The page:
Taken at night
Some Jumping Spiders assume the appearance of an ant by having long and slender legs and what appears to be a three-part (head-thorax-abdomen) body of an insect. To add further to the deception, the fore-legs are often raised in the air like a pair of antennae.
Some scientists believe that by mimicking ants, the spiders deceive their ant-models and prey either on the ants themselves, or on the homopteran bugs "tended" by the ants. However, it should be noted that the ant-mimicking Jumping Spiders in Singapore have never been observed to have attacked the ants they imitate. A more plausible explanation is that by copying the physical appearance of ants, the ant-mimicking Jumping Spiders are actually buying insurance for self-protection, since spider-hunting wasps, birds and other spider-predators generally avoid ants which secrete the distasteful formic acid when attacked.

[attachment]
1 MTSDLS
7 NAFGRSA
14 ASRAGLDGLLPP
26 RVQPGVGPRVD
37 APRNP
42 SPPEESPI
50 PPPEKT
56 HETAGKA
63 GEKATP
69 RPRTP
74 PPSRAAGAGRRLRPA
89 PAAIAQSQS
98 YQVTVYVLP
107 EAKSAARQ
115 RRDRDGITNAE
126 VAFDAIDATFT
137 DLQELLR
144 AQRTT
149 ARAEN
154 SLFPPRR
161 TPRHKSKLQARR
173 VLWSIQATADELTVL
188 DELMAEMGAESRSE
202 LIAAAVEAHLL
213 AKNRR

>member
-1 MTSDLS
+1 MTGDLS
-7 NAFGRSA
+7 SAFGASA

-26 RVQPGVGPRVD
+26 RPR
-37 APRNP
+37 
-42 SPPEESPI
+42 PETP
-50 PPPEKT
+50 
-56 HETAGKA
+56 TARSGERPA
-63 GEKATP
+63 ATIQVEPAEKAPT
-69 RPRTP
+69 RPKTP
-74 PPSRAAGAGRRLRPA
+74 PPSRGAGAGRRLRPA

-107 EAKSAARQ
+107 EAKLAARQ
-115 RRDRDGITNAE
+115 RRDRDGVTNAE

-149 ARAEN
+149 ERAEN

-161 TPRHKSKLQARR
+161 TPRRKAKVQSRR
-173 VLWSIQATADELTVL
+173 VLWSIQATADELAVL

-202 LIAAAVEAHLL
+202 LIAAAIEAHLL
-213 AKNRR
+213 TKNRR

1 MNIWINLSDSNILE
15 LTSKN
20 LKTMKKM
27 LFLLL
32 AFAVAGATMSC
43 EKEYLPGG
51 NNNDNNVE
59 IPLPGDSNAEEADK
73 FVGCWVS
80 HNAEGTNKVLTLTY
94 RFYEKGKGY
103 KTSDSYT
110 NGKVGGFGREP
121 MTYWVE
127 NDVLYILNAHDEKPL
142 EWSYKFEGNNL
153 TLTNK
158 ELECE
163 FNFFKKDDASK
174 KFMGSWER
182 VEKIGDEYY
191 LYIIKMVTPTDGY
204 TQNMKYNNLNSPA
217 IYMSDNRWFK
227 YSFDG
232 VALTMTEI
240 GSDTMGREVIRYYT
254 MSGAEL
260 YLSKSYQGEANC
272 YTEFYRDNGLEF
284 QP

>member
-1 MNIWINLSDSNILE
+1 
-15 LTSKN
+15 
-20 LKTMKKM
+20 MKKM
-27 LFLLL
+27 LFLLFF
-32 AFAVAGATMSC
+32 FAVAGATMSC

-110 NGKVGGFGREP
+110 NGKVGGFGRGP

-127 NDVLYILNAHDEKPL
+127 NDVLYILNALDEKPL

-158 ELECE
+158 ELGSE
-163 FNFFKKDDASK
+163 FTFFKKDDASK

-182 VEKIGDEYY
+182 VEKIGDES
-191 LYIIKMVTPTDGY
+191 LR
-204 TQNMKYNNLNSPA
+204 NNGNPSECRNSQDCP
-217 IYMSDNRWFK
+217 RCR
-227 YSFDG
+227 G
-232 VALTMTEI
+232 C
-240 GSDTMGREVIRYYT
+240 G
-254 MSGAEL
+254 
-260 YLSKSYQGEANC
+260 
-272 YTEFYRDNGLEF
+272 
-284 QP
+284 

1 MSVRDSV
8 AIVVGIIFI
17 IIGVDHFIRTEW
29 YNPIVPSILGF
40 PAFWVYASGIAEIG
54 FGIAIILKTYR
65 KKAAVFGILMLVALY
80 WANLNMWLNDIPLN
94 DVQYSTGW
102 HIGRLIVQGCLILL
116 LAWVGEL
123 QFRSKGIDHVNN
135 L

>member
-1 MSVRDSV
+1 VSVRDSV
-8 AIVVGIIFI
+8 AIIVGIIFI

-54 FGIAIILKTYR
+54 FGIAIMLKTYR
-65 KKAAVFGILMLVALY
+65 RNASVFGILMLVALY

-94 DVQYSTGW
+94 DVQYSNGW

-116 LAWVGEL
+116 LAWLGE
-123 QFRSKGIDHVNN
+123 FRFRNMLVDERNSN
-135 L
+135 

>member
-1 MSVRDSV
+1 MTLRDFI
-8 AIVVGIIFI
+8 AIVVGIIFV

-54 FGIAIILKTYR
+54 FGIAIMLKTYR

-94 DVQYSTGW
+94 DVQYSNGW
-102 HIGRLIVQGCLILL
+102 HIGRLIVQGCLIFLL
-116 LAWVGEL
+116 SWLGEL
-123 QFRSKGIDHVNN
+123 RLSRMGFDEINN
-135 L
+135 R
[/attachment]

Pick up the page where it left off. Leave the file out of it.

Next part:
There are two genera of anti-like Jumping Spiders in Singapore. The more common Mymarachne have a long waist (pedicel) and an elongated cephalothorax with a constriction dividing the higher cephalic region and the lower thoraxix part. The jaws of Myrmarachne spider, especially the males, are enormously enlarged and project in front making the spider appear to be a soldier ant.
The cephalothorax of the spiders of the genus Agorius is also divided into distinct "head" and "thoracic" regions but the division is not as obvious as that shown in Myrmarachne. The most diagnostic feature of Agorius spiders is that the first pair of legs are exceedingly long. The third last segments (patella) of the fore-legs are conspicuously more elongated than those of other spiders.